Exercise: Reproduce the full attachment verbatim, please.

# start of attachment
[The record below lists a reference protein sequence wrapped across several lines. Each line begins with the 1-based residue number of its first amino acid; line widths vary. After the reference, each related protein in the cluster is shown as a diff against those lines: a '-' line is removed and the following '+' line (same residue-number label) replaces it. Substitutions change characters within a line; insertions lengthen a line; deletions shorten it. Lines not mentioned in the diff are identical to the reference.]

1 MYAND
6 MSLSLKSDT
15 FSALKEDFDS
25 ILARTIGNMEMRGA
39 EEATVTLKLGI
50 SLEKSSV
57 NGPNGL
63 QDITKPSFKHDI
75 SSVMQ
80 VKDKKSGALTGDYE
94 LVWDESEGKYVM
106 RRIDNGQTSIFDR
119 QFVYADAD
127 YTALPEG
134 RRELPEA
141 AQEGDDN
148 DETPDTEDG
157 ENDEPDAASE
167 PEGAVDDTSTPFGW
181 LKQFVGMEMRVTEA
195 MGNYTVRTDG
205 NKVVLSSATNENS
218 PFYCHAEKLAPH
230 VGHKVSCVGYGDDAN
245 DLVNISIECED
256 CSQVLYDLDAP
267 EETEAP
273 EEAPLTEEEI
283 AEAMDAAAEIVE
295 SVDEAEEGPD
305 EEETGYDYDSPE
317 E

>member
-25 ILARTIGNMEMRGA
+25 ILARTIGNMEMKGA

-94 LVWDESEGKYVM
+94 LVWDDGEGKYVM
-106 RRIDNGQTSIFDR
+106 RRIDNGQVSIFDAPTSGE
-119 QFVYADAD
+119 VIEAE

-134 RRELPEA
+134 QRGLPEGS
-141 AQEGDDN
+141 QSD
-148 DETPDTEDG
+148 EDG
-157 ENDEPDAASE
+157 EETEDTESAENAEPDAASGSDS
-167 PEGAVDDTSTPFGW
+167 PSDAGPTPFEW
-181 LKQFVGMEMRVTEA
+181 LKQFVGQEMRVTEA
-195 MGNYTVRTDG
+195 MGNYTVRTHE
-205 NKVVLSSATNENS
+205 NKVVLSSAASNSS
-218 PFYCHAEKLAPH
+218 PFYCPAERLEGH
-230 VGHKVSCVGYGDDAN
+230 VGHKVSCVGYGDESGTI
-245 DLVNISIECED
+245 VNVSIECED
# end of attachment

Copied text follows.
[The record below lists a reference protein sequence wrapped across several lines. Each line begins with the 1-based residue number of its first amino acid; line widths vary. After the reference, each related protein in the cluster is shown as a diff against those lines: a '-' line is removed and the following '+' line (same residue-number label) replaces it. Substitutions change characters within a line; insertions lengthen a line; deletions shorten it. Lines not mentioned in the diff are identical to the reference.]

1 MYAND
6 MSLSLKSDT
15 FSALKEDFDS
25 ILARTIGNMEMRGA
39 EEATVTLKLGI
50 SLEKSSV
57 NGPNGL
63 QDITKPSFKHDI
75 SSVMQ
80 VKDKKSGALTGDYE
94 LVWDESEGKYVM
106 RRIDNGQTSIFDR
119 QFVYADAD
127 YTALPEG
134 RRELPEA
141 AQEGDDN
148 DETPDTEDG
157 ENDEPDAASE
167 PEGAVDDTSTPFGW
181 LKQFVGMEMRVTEA
195 MGNYTVRTDG
205 NKVVLSSATNENS
218 PFYCHAEKLAPH
230 VGHKVSCVGYGDDAN
245 DLVNISIECED
256 CSQVLYDLDAP
267 EETEAP
273 EEAPLTEEEI
283 AEAMDAAAEIVE
295 SVDEAEEGPD
305 EEETGYDYDSPE
317 E

>member
-25 ILARTIGNMEMRGA
+25 ILARTIGNMEMKGA

-94 LVWDESEGKYVM
+94 LVWDDGEGKYVM
-106 RRIDNGQTSIFDR
+106 RRIDNGQVSIFDAPTSGE
-119 QFVYADAD
+119 VIEAE

-134 RRELPEA
+134 QRGLPEGS
-141 AQEGDDN
+141 QSD
-148 DETPDTEDG
+148 EDG
-157 ENDEPDAASE
+157 EETEDTESAENAEPDAASGSDS
-167 PEGAVDDTSTPFGW
+167 PSDAGPTPFEW
-181 LKQFVGMEMRVTEA
+181 LKQFVGQEMRVTEA
-195 MGNYTVRTDG
+195 MGNYTVRTHE
-205 NKVVLSSATNENS
+205 NKVVLSSAASNSS
-218 PFYCHAEKLAPH
+218 PFYCPAERLEGH
-230 VGHKVSCVGYGDDAN
+230 VGHKVSCVGYGDESGTI
-245 DLVNISIECED
+245 VNVSIECED